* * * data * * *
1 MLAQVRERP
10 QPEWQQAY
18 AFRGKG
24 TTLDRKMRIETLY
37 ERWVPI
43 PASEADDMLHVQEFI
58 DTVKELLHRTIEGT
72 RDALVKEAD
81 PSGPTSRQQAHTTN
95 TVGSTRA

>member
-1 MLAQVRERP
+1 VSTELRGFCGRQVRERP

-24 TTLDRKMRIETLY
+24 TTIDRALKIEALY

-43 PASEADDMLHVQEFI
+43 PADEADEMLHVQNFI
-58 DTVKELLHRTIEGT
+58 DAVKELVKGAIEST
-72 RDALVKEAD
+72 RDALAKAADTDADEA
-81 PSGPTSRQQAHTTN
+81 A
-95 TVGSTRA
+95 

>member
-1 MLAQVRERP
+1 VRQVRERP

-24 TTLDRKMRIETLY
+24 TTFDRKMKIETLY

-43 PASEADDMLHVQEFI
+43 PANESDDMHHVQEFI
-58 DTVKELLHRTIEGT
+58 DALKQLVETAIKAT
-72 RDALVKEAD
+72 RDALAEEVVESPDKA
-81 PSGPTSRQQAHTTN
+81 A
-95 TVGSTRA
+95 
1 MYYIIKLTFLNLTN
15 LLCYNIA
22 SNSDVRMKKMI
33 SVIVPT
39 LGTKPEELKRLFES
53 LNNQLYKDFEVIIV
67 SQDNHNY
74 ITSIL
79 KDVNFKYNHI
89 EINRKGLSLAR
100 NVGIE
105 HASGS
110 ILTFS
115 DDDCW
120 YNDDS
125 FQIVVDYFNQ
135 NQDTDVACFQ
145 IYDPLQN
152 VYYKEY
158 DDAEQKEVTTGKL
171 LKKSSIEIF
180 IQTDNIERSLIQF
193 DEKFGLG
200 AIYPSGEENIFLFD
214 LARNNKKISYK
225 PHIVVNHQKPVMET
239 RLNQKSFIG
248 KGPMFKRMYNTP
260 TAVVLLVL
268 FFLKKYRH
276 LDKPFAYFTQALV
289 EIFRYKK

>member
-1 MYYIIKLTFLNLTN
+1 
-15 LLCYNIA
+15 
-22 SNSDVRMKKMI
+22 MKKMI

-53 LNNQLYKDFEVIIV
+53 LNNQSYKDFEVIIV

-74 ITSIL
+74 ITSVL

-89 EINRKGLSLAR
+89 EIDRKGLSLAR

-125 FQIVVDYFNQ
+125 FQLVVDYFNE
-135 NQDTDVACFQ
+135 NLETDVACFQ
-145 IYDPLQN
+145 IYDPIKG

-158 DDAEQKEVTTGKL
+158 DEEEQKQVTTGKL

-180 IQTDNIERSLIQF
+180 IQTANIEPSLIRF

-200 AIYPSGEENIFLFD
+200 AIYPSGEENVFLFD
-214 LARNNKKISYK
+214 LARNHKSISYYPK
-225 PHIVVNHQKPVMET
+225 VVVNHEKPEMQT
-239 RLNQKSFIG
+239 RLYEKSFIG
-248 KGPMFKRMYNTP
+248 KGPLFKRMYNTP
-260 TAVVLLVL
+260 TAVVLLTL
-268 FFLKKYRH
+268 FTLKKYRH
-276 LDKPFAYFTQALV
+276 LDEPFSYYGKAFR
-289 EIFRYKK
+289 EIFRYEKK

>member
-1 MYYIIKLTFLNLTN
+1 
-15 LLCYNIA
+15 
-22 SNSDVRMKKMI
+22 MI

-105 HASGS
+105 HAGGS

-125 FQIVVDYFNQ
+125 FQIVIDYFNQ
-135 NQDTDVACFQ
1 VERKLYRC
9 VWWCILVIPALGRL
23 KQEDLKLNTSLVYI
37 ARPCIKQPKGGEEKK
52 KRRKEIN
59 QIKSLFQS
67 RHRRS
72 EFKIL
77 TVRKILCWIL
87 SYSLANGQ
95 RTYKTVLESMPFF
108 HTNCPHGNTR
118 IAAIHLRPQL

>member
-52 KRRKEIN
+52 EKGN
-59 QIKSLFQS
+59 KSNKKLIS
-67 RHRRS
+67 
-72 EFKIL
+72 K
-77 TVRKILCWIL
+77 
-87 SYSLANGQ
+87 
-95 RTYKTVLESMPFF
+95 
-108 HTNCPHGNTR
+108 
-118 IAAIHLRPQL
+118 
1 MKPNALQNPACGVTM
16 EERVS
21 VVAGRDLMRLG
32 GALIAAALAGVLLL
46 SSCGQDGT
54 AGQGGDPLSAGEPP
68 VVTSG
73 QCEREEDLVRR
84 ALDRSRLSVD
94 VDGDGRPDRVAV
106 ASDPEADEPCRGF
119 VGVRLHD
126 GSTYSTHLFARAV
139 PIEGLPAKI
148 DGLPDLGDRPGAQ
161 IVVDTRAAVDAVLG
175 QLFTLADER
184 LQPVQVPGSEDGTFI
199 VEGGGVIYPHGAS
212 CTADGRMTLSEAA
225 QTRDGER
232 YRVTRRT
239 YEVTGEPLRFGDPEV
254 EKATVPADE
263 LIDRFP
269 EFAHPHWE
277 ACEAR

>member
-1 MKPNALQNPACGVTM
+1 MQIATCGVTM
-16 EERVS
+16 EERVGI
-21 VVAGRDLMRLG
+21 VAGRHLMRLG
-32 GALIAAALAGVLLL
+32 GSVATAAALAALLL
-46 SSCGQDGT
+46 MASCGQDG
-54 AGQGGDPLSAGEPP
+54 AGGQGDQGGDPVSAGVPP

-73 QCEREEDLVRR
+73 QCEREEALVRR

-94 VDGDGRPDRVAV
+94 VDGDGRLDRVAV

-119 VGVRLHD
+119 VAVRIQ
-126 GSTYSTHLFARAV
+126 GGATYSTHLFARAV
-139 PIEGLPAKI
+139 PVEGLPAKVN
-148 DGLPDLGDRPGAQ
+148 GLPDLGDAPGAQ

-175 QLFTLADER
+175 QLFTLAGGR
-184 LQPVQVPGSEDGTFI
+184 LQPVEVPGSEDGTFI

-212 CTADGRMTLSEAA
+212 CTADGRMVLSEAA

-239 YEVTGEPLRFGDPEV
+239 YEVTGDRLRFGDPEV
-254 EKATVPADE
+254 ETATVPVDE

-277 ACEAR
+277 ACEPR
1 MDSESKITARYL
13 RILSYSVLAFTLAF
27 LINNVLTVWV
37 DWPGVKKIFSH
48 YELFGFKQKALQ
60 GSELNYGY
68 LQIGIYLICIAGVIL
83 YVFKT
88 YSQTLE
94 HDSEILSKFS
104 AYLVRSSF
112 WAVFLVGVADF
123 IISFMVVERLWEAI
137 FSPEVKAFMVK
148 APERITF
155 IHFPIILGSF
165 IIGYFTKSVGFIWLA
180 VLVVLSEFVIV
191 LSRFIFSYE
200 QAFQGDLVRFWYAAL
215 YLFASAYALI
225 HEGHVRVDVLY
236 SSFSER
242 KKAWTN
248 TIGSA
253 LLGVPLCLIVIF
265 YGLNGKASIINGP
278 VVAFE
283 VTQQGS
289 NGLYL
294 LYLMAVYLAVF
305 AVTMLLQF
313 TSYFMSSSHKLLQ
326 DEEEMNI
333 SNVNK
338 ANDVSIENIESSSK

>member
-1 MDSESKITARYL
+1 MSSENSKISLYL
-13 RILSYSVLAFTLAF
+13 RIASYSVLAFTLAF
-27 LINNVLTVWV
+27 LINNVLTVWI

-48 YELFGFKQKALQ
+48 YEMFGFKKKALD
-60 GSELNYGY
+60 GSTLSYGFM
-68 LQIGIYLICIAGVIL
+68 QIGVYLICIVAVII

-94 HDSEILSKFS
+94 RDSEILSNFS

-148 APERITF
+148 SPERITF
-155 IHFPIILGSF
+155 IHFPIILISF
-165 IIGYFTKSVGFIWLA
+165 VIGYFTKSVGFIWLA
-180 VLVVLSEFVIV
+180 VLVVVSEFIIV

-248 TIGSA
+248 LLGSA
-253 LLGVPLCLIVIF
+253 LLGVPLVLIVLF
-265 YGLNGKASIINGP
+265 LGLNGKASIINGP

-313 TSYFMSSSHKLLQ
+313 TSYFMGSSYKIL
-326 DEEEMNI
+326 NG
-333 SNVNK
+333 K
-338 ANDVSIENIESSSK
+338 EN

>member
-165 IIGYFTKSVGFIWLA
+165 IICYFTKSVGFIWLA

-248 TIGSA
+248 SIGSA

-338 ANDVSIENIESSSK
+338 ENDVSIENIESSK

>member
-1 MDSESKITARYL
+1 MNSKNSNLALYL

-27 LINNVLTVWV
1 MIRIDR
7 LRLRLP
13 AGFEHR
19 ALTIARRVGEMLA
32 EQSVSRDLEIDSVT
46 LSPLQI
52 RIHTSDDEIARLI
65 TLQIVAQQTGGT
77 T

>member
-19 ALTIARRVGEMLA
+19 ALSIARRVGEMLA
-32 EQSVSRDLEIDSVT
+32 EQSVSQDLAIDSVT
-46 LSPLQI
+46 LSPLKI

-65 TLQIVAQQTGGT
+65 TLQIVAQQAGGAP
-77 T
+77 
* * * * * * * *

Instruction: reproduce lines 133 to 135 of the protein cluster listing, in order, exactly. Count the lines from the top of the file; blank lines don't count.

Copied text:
72 EFKIL
77 TVRKILCWIL
87 SYSLANGQ